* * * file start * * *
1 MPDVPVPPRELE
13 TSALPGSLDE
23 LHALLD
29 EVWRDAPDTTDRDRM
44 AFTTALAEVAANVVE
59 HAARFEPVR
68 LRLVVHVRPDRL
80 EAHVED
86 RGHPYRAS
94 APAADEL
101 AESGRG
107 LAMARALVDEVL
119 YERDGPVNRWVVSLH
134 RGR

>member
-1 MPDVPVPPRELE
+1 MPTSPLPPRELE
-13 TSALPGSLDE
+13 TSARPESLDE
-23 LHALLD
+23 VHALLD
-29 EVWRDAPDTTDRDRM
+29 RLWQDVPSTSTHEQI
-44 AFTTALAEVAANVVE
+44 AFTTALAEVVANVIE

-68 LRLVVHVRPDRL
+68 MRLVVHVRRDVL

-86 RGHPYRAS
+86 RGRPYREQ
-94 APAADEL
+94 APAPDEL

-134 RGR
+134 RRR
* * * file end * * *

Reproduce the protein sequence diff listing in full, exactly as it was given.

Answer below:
1 MPDVPVPPRELE
13 TSALPGSLDE
23 LHALLD
29 EVWRDAPDTTDRDRM
44 AFTTALAEVAANVVE
59 HAARFEPVR
68 LRLVVHVRPDRL
80 EAHVED
86 RGHPYRAS
94 APAADEL
101 AESGRG
107 LAMARALVDEVL
119 YERDGPVNRWVVSLH
134 RGR

>member
-1 MPDVPVPPRELE
+1 MPTSPLPPRELE
-13 TSALPGSLDE
+13 TSARPESLDE
-23 LHALLD
+23 VHALLD
-29 EVWRDAPDTTDRDRM
+29 RLWQDVPSTSTHEQI
-44 AFTTALAEVAANVVE
+44 AFTTALAEVVANVIE

-68 LRLVVHVRPDRL
+68 MRLVVHVRRDVL

-86 RGHPYRAS
+86 RGRPYREQ
-94 APAADEL
+94 APAPDEL

-134 RGR
+134 RRR